Budget Response to Corona
It seems John Maynard Keynes is making a comeback in the unlikely form of Rishi Sunak, the new Chancellor of the Exchequer. Mr Sunak’s budget is a sharp reversal of the approach taken by recent Chancellors, most obviously, George Osborne, but it is really a return to the economic orthodoxy that prevailed before the word “Austerity” entered the popular lexicon.
In the words of the Office for Budget Responsibility, “The government has proposed the largest sustained fiscal loosening since the pre-election Budget of March 1992.”
One of the many seminal insights of Keynes was the notion that that the economy as a whole is not the same as a household or a corporation. Moreover, he pointed out that the government of the day has a unique capacity to add spending to an economy when the other parts of the economy; households, businesses (and net exports), are retrenching, perhaps due to fear and uncertainty. That is certainly the case today.
Mr Sunak has taken the first step down the road and, we hope, other countries, notably Germany, follow, in recognising that the “state” does have a role and responsibility for macro-economic stabilisation particularly when the Bank Rate is at zero.
One of the reasons for the very poor record of British productivity in recent years has been a lack of fixed investment. Britain has the third lowest rate of public investment in the OECD below that of Italy.
The new Chancellor has introduced new spending into health, education, infrastructure, science and research and development. He has also proposed the creation of a British version of Darpa, the US Defense Advanced Research Projects Agency to enhance and sharpen British R&D. If you use an iPhone, word processor or spreadsheet, you owe that to Darpa where the initial research was funded at public expense giving birth to both Apple and Microsoft.
As the current crisis deepens led by the Corona-virus which seems to be more serious than originally thought and worsened by poor public policy, particularly in the US, this week’s budget marked a significant change in direction for the UK.
The change will lay the ground for investment in green energy, transport and health that should lead to an improvement in UK productivity in the long run but help stabilise the outlook in the short-run. There is no shortage of investment needs in the UK that should yield positive pay-offs as they are met over time.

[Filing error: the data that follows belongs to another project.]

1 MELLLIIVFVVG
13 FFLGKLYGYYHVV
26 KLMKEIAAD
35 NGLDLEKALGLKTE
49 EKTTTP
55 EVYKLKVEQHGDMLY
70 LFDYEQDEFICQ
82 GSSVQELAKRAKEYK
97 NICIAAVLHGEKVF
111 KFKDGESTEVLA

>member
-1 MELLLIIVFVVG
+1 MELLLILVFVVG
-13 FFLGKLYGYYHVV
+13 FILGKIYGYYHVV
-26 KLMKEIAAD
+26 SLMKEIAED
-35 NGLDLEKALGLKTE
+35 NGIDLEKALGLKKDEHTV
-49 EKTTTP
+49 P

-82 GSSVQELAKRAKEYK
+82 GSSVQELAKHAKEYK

Is it affordable? The short answer is yes. The British government can lock in borrowing over thirty years at an interest cost of 0.57%. Markets are pleading with government to take the money and put it to use. The private sector has lost the appetite for risk and, coming back to Keynes, this is exactly the time when government should step in.
Will it raise the debt ratio? Of course, in the short run; but the maturity profile of UK debt is amongst the longest in the developed world; we borrow in our own currency and more importantly there are two sides to a balance sheet.
The key question for Mr Sunak and taxpayers more generally is the quality of the assets created with the borrowed money. Will the assets created yield a positive pay-off in the future and therefore become self-financing?
At the time of writing financial markets are in a period that can fairly be described as panic. Liquidity is much thinner than is popularly understood and forced sellers who need to raise cash to cover margin calls or other borrowings are punished in these circumstances.
We have been here many times before and whilst the course of the corona-virus remains opaque and therefore more feared by markets, it is unlikely to be a repeat of the financial crisis of 2008. The basic financial global architecture is in much stronger shape today than it was then.
What seems to be different this time is that we appear to have a Chancellor who is willing to make the appropriate economic steps to lay the ground for future prosperity whilst making abundant resources available to deal with the real and present danger of Corona-virus Covid-19.